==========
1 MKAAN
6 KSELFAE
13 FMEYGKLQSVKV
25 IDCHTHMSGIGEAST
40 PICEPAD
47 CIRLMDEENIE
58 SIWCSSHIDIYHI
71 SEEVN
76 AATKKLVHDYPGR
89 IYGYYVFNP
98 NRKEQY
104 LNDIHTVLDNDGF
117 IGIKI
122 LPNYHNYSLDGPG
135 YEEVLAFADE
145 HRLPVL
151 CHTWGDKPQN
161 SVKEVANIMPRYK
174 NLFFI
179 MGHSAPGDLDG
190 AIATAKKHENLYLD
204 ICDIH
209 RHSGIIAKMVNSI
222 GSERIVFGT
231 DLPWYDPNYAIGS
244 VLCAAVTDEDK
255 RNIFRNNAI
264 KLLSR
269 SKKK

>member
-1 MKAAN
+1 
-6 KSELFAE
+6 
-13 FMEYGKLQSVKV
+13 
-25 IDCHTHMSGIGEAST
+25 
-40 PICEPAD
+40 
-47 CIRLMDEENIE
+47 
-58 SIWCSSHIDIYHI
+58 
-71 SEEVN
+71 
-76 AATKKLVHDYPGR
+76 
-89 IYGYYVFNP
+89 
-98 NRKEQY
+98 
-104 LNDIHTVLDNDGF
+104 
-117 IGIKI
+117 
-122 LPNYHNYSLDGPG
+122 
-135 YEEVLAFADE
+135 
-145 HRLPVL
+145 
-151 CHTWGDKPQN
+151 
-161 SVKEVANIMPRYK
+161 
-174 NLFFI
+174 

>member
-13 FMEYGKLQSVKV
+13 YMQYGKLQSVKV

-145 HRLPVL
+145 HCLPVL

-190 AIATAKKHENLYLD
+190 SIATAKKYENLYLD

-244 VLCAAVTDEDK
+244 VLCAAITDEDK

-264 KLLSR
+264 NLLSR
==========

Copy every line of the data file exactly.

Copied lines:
1 MKAAN
6 KSELFAE
13 FMEYGKLQSVKV
25 IDCHTHMSGIGEAST
40 PICEPAD
47 CIRLMDEENIE
58 SIWCSSHIDIYHI
71 SEEVN
76 AATKKLVHDYPGR
89 IYGYYVFNP
98 NRKEQY
104 LNDIHTVLDNDGF
117 IGIKI
122 LPNYHNYSLDGPG
135 YEEVLAFADE
145 HRLPVL
151 CHTWGDKPQN
161 SVKEVANIMPRYK
174 NLFFI
179 MGHSAPGDLDG
190 AIATAKKHENLYLD
204 ICDIH
209 RHSGIIAKMVNSI
222 GSERIVFGT
231 DLPWYDPNYAIGS
244 VLCAAVTDEDK
255 RNIFRNNAI
264 KLLSR
269 SKKK

>member
-1 MKAAN
+1 
-6 KSELFAE
+6 
-13 FMEYGKLQSVKV
+13 
-25 IDCHTHMSGIGEAST
+25 
-40 PICEPAD
+40 
-47 CIRLMDEENIE
+47 
-58 SIWCSSHIDIYHI
+58 
-71 SEEVN
+71 
-76 AATKKLVHDYPGR
+76 
-89 IYGYYVFNP
+89 
-98 NRKEQY
+98 
-104 LNDIHTVLDNDGF
+104 
-117 IGIKI
+117 
-122 LPNYHNYSLDGPG
+122 
-135 YEEVLAFADE
+135 
-145 HRLPVL
+145 
-151 CHTWGDKPQN
+151 
-161 SVKEVANIMPRYK
+161 
-174 NLFFI
+174 

>member
-13 FMEYGKLQSVKV
+13 YMQYGKLQSVKV

-145 HRLPVL
+145 HCLPVL

-190 AIATAKKHENLYLD
+190 SIATAKKYENLYLD

-244 VLCAAVTDEDK
+244 VLCAAITDEDK

-264 KLLSR
+264 NLLSR